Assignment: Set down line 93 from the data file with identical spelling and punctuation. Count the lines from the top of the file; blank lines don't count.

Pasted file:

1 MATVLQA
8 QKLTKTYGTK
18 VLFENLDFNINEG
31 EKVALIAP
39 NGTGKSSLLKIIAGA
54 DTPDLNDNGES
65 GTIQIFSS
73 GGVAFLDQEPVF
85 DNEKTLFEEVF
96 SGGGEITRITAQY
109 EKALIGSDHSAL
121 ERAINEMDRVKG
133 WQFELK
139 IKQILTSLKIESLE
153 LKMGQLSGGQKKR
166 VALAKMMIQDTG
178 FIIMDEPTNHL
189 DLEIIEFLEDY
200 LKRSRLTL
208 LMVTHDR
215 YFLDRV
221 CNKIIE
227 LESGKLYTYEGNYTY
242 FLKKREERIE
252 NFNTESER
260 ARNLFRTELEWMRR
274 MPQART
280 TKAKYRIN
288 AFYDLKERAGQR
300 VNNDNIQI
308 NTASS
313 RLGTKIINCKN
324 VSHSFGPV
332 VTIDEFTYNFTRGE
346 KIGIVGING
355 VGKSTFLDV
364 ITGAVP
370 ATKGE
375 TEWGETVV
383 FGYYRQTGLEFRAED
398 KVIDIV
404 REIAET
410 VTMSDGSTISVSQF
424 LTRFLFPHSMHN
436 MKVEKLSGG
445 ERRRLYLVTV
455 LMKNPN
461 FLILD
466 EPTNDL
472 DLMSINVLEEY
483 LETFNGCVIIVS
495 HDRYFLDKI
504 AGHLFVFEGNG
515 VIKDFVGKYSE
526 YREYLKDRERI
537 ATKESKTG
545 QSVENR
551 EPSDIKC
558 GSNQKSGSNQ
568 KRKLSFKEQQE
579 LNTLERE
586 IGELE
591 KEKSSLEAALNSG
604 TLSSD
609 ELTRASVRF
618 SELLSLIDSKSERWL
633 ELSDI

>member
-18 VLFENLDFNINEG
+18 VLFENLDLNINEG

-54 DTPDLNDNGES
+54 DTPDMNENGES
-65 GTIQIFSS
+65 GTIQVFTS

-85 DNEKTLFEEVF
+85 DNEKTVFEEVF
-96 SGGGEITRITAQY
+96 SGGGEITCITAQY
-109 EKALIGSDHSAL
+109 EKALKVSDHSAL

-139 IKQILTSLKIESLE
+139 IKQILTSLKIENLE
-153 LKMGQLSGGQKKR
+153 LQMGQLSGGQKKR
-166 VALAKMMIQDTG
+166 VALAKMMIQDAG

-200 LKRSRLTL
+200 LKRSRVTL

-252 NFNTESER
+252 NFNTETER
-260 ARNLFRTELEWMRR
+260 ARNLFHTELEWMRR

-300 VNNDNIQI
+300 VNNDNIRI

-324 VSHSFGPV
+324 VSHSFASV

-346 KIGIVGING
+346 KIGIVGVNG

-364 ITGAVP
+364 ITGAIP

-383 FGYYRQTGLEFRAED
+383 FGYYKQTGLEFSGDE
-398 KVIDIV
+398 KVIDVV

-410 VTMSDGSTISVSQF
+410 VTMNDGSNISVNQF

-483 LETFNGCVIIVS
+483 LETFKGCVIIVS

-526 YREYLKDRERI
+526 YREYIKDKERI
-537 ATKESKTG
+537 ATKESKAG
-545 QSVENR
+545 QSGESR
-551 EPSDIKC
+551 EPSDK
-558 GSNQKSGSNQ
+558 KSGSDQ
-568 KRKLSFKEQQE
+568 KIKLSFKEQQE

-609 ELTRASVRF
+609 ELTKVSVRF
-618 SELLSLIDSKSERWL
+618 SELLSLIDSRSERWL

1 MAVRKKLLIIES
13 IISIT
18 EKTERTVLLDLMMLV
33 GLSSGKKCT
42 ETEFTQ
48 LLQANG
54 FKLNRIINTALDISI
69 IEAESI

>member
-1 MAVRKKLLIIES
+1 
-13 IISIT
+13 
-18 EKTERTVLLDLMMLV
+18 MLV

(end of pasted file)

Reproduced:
-300 VNNDNIQI